Uzbekistan –Travel to the Less Traveled
Drawn to the idea of visiting some of the continent’s more remote destinations, I decided to leave my vacation to fate and the whims of my trustworthy travel planner. Thus, following a degree of patience required to overcome a sprinkling of bureaucracy, my friends and I ended up taking a 10-day trip to the mysterious Uzbekistan.
It usually takes less than one month to process a tourist visa, though a letter of invitation from a travel agency is required for many nationalities to secure entry. Having applied to a travel agent in plenty of time to receive the necessary documentation, I was set for a visit to a country that had once been a gateway to the fabled Silk Road. Although only a short visit, my trusty travel plan told me that I was to visit the countries three main cities: the capital Tashkent, Samarkand and Bukhara.
The capital is still recovering architecturally from a devastating earthquake that hit almost twenty years ago, meaning that many of the buildings are reconstructions. Nevertheless, there are several examples of magnificent Islamic architecture such as the Kaffal Shashi Mausoleum, the Tellya Sheikh Mosque, the Barak Khan and Kukeldash Madrassahs. The Kukeldash Madrassah is close to both the Chorsu Bazaar – where all manner of local sundries can be bargained over and bought – and Chorsu train station. For more recent history, head to Independence Square (Mustaqillik Maydoni) to see the Monument of Independence pedestal with the accompanying statue of a woman symbolizing the Motherland. All major landmarks are inter-connected by the Tashkent metro, which is decorated with local marble and granite, and offers some of the most ornate stations in the world.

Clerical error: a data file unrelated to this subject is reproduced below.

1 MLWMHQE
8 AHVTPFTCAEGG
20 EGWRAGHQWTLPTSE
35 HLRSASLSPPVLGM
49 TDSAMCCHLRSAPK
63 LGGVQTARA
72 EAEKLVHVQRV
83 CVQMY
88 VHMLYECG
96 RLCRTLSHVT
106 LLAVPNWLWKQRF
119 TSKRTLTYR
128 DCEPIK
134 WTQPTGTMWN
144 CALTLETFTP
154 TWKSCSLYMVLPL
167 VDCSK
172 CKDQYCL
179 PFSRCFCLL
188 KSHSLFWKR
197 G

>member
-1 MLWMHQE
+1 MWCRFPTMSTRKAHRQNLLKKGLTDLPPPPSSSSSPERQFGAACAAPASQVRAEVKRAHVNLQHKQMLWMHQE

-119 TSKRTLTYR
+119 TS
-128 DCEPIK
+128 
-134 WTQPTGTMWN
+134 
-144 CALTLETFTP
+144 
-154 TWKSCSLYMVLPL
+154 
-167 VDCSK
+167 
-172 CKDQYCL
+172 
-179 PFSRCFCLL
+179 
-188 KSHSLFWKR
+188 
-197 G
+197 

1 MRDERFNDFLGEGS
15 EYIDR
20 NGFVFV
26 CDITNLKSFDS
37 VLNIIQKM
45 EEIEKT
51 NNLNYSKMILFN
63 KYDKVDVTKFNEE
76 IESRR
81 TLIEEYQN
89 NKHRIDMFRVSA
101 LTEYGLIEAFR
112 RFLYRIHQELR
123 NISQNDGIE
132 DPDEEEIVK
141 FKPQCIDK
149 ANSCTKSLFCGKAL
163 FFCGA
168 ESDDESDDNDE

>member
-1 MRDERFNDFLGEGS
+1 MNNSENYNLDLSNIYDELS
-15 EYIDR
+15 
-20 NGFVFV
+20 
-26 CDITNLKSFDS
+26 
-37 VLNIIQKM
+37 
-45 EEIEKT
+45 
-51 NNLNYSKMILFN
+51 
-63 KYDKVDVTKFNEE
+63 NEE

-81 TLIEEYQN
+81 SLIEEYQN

After exploring Tashkent, we took an express train and headed to Samarkand, the second biggest city in Uzbekistan. The city is bathed in ancient cultural auras, with many architectural masterpieces included on the UNESCO World Heritage List. The highlight of a day in Samarkand is a visit to the Registan Square which is surrounded by three beautiful madrassahs: Ulug Beg, Tillya Kari, and Shir Dor. All three madrassahs exhibit distinctive Islamic architecture and have small shops inside which sell local handicrafts. Another site of profound historical significance is the Gur-E-Amir (Gur Emir Mausoleum) -“Tomb of the Ruler”. Dating back to 1403, it is the mausoleum of the Asian conqueror Tamerlane, the founder of Tamerlane Empire in Persia and his descendants. The inner rooms house geometrical and epigraphic ornaments and the actual tombs of Tamerlane and his descendants are covered by dark green jade.
From Samarkand, a 6-hour drive took us to Bukhara via a visit to Shakhrisabz (the birthplace of Tamerlane). Bukhara is a UNESCO World Heritage city with relics dating back 2,000 years. It is a city which, although lacking the architectural beauty of Samarkand, is still rich in historic and cultural ambience with numerous legendary tales to tell such as Ali Baba and the Forty Thieves. Including madrassahs such as Ulug Beg, Abd al-Aziz and the Magok-i-Attari mosque, there is also the Ismael Samani Mausoleum. This beautiful building is festooned with ornate brickwork and is among the best preserved buildings in the city. For a nod to the city’s past as a fixture of the Silk Road, the traditional trading domes of Tok-i-Sarrafon, Tok-i-Zargaron, and Tok-i-Tilpak Furushon have stood since the sixteenth century when merchants from across the region came to Bukhara to trade in jewelry.
As a center of Islamic culture, the seat of Tamerlane and as part of the famous Silk Road, Uzbekistan can leave you breathless with the beauty, history and culture attached to it. The only regret from our trip was that if we’d had two more days, we could have also travelled to Khiva, which is regarded by many as akin to an open-air museum. Maybe next time…
Uzbekistan Travel Tips:
* The best travel months to visit are between May and October
* English is widely understood in the major sightseeing spots but not many people speak English in the more remote areas.
* Bringing US Dollars is highly advisable as there aren’t many ATMs except for in major hotels in Tashkent. When you exchange US Dollars to Sums (UZS), please keep the receipt / exchange slip which has an official stamp on it. When you leave Uzbekistan, please present the receipt/exchange slip in order to exchange your remaining cash to US Dollar due to the currency control in Uzbekistan.
* Going through the customs can take some time at the airport. Patience is needed and make sure you have all the visa documents at the ready.
For more information about Uzbekistan, visit the following websites:
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